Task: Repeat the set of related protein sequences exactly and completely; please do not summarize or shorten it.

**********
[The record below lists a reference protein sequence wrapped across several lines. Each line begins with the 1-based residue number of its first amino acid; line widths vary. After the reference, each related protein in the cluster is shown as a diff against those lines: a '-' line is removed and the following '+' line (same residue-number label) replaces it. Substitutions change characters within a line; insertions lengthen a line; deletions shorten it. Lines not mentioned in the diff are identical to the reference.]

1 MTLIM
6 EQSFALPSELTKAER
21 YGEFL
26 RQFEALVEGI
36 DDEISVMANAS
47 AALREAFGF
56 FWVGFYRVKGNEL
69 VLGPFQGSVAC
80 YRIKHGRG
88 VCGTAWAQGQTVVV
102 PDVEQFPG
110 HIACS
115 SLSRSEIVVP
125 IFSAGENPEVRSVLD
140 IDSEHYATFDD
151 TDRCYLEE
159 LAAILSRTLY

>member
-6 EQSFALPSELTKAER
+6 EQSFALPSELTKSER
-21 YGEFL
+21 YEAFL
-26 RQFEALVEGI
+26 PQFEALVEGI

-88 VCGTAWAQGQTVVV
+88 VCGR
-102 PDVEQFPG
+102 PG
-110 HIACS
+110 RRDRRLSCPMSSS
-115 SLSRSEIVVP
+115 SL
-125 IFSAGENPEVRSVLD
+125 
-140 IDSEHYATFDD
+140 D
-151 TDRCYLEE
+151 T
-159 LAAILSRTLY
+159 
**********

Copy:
[The record below lists a reference protein sequence wrapped across several lines. Each line begins with the 1-based residue number of its first amino acid; line widths vary. After the reference, each related protein in the cluster is shown as a diff against those lines: a '-' line is removed and the following '+' line (same residue-number label) replaces it. Substitutions change characters within a line; insertions lengthen a line; deletions shorten it. Lines not mentioned in the diff are identical to the reference.]

1 MTLIM
6 EQSFALPSELTKAER
21 YGEFL
26 RQFEALVEGI
36 DDEISVMANAS
47 AALREAFGF
56 FWVGFYRVKGNEL
69 VLGPFQGSVAC
80 YRIKHGRG
88 VCGTAWAQGQTVVV
102 PDVEQFPG
110 HIACS
115 SLSRSEIVVP
125 IFSAGENPEVRSVLD
140 IDSEHYATFDD
151 TDRCYLEE
159 LAAILSRTLY

>member
-6 EQSFALPSELTKAER
+6 EQSFALPSELTKSER
-21 YGEFL
+21 YEAFL
-26 RQFEALVEGI
+26 PQFEALVEGI

-88 VCGTAWAQGQTVVV
+88 VCGR
-102 PDVEQFPG
+102 PG
-110 HIACS
+110 RRDRRLSCPMSSS
-115 SLSRSEIVVP
+115 SL
-125 IFSAGENPEVRSVLD
+125 
-140 IDSEHYATFDD
+140 D
-151 TDRCYLEE
+151 T
-159 LAAILSRTLY
+159 